"It's okay," Dr. Doran said. "Whatever
is bothering you, it's not a threat, Oskar.
I promise. Things may look unfamiliar,
but we will take good care of you."
He looked half lost and half excited.
"How long?" he said. "Woman doctor.
Square lights. Quiet ship." He twitched
his wrist, moving the bracelet on it. "This."
"This is called plastic," Dr. Doran said,
touching the bracelet. "It tells us
which of the survivors you are."
"How long," Oskar insisted.
"Eislanze ... I made it to preserve.
To wait for rescue, as long as needful."
"A long time," Dr. Doran said gently.
"Your plan worked, though; it kept you
and your crewmates alive until help came.
"Can you tell me --" Oskar began.
"Please, let's wait until your crewmates
are awake too," Dr. Doran said. "Then we
can tell you all at once. We think it will be
better if you have each other for support."
Oskar nodded, slumping back onto
the hospital bed, but his fingers found
the bracelet, turning it. "Years."
"Yes, you've been asleep for
some years," Dr. Doran said.
"Try not to worry too much.
You're going to be all right."
She hadn't counted on anyone
making such a leap of logic so fast,
but then again, if they had a super-gizmo
on board the U-boat, it stood to reason
that they'd have someone capable of
maintaining it -- and that meant either
a Super-Intellect or a Super-Gizmologist.
"Doctor?" said Nurse Jey. "We need you
over here, if you can possibly come.
Another patient is very agitated."
"Go," Oskar said, weakly pushing her
away from him. "Take care ... crew."
"All right," said Dr. Doran. "I'll be
right over there if you need me.
Here, if you need any help, then
just squeeze this thing." She
showed him the call button.
"Understood," Oskar said,
shooing Dr. Doran away again.
She hurried toward Nurse Jey.
"Gregor Baasch, First Watch Officer,"
said Nurse Jey, waving a hand at
the man in the bed, who was clearly
trying not to hyperventilate. "He speaks
English, but everything I say just seems
to make him feel even worse."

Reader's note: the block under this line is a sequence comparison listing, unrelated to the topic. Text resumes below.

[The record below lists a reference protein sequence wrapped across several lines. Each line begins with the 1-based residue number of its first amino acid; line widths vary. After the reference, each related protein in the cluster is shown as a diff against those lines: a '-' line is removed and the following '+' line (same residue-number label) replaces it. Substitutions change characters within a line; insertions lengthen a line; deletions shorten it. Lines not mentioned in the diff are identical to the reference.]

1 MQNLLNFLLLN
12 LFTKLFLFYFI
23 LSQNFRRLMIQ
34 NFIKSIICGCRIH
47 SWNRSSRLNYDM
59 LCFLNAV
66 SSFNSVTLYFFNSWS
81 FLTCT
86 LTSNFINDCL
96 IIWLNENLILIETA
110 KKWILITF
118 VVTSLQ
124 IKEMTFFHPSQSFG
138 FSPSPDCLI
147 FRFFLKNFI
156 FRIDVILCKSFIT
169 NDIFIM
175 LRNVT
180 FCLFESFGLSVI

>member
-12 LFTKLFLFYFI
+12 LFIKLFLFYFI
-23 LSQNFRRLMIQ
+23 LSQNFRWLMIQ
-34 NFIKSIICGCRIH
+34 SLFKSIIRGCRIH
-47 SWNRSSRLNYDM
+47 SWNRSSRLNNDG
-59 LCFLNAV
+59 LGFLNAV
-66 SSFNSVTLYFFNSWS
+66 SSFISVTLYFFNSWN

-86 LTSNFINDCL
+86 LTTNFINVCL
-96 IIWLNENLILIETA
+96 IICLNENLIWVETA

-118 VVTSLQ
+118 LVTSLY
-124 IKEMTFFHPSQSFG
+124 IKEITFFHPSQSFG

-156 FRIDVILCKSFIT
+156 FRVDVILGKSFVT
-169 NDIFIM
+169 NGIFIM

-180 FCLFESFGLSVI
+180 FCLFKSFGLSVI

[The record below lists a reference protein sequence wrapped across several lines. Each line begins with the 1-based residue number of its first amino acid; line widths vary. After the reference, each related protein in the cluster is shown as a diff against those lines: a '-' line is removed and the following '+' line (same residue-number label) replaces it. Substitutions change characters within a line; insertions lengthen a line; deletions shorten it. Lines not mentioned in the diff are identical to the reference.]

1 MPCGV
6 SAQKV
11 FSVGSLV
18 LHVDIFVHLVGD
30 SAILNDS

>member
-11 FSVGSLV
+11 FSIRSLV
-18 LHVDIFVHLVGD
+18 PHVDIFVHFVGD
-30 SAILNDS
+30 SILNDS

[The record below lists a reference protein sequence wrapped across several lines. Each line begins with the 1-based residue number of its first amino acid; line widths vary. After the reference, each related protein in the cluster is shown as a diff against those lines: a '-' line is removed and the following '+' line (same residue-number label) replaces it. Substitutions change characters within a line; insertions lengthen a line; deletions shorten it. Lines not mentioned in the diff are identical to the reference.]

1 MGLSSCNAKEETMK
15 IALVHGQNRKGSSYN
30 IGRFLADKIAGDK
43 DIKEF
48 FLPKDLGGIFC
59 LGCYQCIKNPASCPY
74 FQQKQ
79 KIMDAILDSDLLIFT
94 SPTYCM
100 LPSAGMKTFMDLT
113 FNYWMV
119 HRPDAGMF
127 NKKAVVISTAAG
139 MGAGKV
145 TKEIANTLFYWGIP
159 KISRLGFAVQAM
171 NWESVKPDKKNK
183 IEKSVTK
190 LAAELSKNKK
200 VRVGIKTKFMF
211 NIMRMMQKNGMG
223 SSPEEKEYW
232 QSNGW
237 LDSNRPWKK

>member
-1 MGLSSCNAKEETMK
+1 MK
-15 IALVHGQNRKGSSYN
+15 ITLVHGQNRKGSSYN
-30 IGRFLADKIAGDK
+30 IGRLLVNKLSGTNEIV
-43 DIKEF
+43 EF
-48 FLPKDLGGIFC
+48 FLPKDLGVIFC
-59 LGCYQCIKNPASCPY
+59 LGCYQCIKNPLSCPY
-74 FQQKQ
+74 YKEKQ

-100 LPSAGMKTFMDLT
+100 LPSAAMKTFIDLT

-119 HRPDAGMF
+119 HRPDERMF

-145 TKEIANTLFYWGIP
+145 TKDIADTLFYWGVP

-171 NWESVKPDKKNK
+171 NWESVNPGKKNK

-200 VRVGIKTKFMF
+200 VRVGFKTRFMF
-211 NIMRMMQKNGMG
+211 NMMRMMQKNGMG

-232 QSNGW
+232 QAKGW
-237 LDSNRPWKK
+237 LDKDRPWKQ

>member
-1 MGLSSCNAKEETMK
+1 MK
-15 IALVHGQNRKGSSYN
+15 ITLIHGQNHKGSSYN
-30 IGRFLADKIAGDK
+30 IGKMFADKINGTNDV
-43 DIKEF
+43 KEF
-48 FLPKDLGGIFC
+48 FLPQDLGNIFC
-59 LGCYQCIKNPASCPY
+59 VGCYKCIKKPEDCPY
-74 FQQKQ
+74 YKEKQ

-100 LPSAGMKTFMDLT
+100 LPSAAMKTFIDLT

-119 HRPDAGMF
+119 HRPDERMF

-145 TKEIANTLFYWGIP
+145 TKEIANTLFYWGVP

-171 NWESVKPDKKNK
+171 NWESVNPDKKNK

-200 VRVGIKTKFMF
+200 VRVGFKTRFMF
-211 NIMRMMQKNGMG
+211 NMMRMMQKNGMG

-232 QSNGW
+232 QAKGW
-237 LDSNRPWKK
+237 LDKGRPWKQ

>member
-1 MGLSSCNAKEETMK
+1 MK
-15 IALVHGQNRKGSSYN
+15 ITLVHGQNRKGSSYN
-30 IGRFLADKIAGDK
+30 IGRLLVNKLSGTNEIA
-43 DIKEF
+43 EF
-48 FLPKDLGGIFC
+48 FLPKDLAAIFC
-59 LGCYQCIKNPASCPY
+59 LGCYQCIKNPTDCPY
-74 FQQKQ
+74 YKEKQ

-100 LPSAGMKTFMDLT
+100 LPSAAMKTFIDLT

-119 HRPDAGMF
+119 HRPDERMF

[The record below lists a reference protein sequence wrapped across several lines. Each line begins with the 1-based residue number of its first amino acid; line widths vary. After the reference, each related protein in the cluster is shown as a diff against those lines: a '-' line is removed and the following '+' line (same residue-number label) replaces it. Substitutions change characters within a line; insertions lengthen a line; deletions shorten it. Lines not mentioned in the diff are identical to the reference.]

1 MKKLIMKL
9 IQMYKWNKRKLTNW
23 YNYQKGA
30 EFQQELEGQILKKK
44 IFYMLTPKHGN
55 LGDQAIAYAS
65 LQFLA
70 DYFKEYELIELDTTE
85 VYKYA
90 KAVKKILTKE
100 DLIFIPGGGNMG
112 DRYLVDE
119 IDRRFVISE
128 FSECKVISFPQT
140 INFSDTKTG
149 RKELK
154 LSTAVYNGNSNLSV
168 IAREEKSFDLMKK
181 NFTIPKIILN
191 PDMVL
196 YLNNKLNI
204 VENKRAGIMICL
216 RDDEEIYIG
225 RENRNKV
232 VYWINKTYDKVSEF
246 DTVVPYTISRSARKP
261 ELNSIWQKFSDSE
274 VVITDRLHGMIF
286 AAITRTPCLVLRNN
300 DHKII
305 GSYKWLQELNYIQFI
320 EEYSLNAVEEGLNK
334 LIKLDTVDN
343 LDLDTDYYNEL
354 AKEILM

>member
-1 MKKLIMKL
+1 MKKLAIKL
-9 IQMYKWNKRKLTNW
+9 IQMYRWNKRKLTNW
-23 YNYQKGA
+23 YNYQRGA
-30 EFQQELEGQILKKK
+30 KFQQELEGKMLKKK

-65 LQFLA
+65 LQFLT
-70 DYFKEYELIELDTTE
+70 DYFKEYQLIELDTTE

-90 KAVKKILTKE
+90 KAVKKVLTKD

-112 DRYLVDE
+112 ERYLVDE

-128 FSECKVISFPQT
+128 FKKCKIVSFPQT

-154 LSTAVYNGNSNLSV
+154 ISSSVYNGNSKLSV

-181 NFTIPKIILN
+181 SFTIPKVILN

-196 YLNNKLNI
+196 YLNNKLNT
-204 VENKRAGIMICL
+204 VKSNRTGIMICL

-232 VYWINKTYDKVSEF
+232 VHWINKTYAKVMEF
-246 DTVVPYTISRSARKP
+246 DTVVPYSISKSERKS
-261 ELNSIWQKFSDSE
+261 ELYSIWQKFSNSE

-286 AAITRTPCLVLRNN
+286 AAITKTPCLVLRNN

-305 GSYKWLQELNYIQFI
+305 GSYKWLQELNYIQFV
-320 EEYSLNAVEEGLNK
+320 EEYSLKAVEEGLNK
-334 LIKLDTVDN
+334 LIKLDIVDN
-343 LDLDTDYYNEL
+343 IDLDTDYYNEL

She sat down on a rolling stool
to put herself on a level with patient.
"Hello, I'm Dr. Doran," she said.
"I'm a healer as well as a doctor,
which means I can help your body in
more direct ways than you're used to.
May I lower that fear you're feeling?"
Gregor hesitated, then gave
a shaky nod. "Yes. Please."
"I need to touch you briefly.
It won't hurt," Dr. Doran explained.
She touched first his hand, then
his shoulder, then the side of his neck.
That gave him a few seconds to adjust
to the contact before she slipped under
to cup the back of his neck in her palm.
"What I'm doing is telling your brain and
your body that it's safe here, and you don't
need to be in panic mode," Dr. Doran said.
She shut off the flow of adrenaline and
other stress chemicals, gently nudging
his body to flush them out faster, then
soothed heartbeat and respiration
back toward the resting range.
Gregor went limp under her hands.
"Better ... thank you," he said.
"You're welcome," said Dr. Doran.
"Can you tell me what upset you so much?"
"Waking up," Gregor said, closing his eyes.
"I expected to die. Not afraid, then."
"You chose to try Oskar's plan,
even though you weren't sure that
it would work," Dr. Doran said.
"That was very brave of you.
And now that it has worked ...?"
"I survived ... the thought of
death terrifies me," Gregor said.
He shrank into himself. "Coward."
"You survived a stressful ordeal,
so of course that scares you,"
Dr. Doran said. "It doesn't
make you a coward; it just
makes you human."
He gave a bitter laugh.
"You mean Kriegsneurose."
"It's much too early for
that diagnosis," she said.
"After an upsetting experience,
most people feel distressed for days,
but then they recover. If you don't
feel any better after a month or so,
then you might have a lasting problem."
"And the fear of death?" he whispered.
"It haunts me ... I won't sleep."
"Perfectly natural after someone
almost dies," Dr. Doran assured him.
"We have people who can help you
with that, too -- Emotional First Aides,